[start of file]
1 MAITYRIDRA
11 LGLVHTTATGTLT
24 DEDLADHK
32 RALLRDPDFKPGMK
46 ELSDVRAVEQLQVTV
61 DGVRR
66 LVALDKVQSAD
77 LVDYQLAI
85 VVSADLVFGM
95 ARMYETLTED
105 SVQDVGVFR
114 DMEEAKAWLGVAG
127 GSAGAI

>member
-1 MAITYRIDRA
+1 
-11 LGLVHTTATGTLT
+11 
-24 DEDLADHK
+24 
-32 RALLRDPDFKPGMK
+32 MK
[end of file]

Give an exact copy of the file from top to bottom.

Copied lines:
1 MAITYRIDRA
11 LGLVHTTATGTLT
24 DEDLADHK
32 RALLRDPDFKPGMK
46 ELSDVRAVEQLQVTV
61 DGVRR
66 LVALDKVQSAD
77 LVDYQLAI
85 VVSADLVFGM
95 ARMYETLTED
105 SVQDVGVFR
114 DMEEAKAWLGVAG
127 GSAGAI

>member
-1 MAITYRIDRA
+1 
-11 LGLVHTTATGTLT
+11 
-24 DEDLADHK
+24 
-32 RALLRDPDFKPGMK
+32 MK